Tom Schabarum is a Seattle-area poet and novelist. While he’s published his novels to the Kindle, he still loves the feel of a book in his hands. He put it this way in a blog post,
In Seattle we have the beautiful Olympic Sculpture Park, which contains a huge sculpture of a typewriter eraser complete with circular rubber wheel and feather brush top. When I have young people in my car under thirty years old, I always ask them to identify it and none of them know what it is. Hearing their answers keeps my mind pointing to the future and embracing it.
L. Marie Cook describes herself as “a sexually open potty mouth with a lot to share.” Watch her guerrilla reading from the 10th annual West Hollywood Book Fair to get a taste of what she has to offer in her book, Lay Me Down.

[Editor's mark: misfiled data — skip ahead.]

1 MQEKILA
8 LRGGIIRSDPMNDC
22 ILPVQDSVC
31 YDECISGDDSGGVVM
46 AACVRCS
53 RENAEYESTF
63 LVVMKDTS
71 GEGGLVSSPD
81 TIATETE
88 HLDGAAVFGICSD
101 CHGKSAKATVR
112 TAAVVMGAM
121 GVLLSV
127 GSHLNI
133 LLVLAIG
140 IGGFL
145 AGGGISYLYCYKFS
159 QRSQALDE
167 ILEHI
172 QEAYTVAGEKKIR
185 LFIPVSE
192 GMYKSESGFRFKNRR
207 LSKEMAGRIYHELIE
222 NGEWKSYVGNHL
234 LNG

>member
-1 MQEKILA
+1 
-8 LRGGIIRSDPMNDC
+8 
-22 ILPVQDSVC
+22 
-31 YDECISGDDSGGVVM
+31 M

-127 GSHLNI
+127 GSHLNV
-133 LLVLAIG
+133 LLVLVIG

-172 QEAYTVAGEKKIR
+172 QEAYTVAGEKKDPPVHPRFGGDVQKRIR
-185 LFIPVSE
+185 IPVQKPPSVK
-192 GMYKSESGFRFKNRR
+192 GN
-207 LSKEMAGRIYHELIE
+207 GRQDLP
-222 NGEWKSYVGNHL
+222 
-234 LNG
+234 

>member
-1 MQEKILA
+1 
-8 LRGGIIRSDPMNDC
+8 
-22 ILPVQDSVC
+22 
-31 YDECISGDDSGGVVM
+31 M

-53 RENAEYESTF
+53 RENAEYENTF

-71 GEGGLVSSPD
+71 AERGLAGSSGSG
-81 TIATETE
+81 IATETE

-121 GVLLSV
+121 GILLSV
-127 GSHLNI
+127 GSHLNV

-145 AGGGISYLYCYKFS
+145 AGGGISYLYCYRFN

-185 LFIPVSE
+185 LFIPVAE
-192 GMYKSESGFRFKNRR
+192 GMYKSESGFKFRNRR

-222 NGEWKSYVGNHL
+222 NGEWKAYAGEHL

You can read more of Cook’s work – and learn more about the author – on her blog.
In her guerrilla reading at the 10th annual West Hollywood Book Fair, she showed us how. She read from her book of poetry, Words Unspoken, about making it through the recession and about Michael Jackson.
Filmmaker and writer Guy Magar has more than 100 film credits including episodes of series La Femme Nikita, Sliders, The A-Team, Blue Thunder, and Dark Avenger. In 1995 he was nominated for a Golden Reel Award for his television work on the series Nowhere Man.
Here Magar does a guerrilla reading from his Hollywood-behind-the-scenes book, Kiss Me Quick Before I Shoot. In the book, he tells stories from learning that his first producer turned out to be a Mafia assassin, to the time he almost accidentally decapitated a young Drew Barrymore.
Who doesn’t love a train ride? Especially writers. You can arrive at your destination rested, the seats are wide and spacious with lots of legroom, and you can actually get some work done as you make your way to your destination. Just try to get a laptop open on today’s coach class airplane seats. I dare you.
In her article at The Atlantic, Taking Literature to the Streets, Katharine Schwab profiles a number of terrific ventures around the world that take literature out of bookstores and libraries and, well, into the streets. GuerrillaReads was included